If a brand gives you everything, what is left for you to ask? The answer, of course, is "nothing", because you already have it all.
Now shifting back to reality, which brands give you everything? Basically, none of them, because that's bad marketing and lack of focus to really make a difference on something specific.
Hence the importance of having a clear positioning, so that the message isn't diluted in all the other hundreds of things we have to say. I do, however, prefer to speak of a brand filter, because having a clear positioning sometimes sounds like a passive attitude, while brand filters tend to focus on the active part of exercising a brand's function.
So, what is a brand filter?
- It's the single function a brand has to help organize one part of our world (don't know which sneakers to buy? Nike has a pretty good selection, try filtering your choices through their offer)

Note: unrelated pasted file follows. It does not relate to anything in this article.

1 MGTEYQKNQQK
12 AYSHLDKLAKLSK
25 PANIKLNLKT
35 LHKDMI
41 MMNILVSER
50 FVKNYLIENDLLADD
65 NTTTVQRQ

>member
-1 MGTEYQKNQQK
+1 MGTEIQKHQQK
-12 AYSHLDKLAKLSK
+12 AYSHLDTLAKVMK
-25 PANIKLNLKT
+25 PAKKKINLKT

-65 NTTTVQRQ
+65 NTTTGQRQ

- It's what makes a brand relevant every single day (if you don't have a clear filter for yourself and your target market, what content can you produce?)
- It's what helps us identify which filters better resonate with our daily experiences
I think brand filtering is different than brand positioning, because when I hear of positioning I think of something which was decided in a meeting. "Ok, so we're going to place ourselves right here, let's work on that". Filtering, on the other hand, has a more assertive approach considering the world turns increasingly faster, and it's also more adjusted to the implications of a brand's presence on the social web.
Brand filters help a brand define not only where it stands, but what it says. It's not a substitute for a brand's positioning, but rather an important extension to how a brand behaves in a content saturated world. If life were a cocktail party, you as a brand sure would want to know where you'd sit; but more importantly, you'd want to know how to filter the conversations of interest and what to say in each one of them.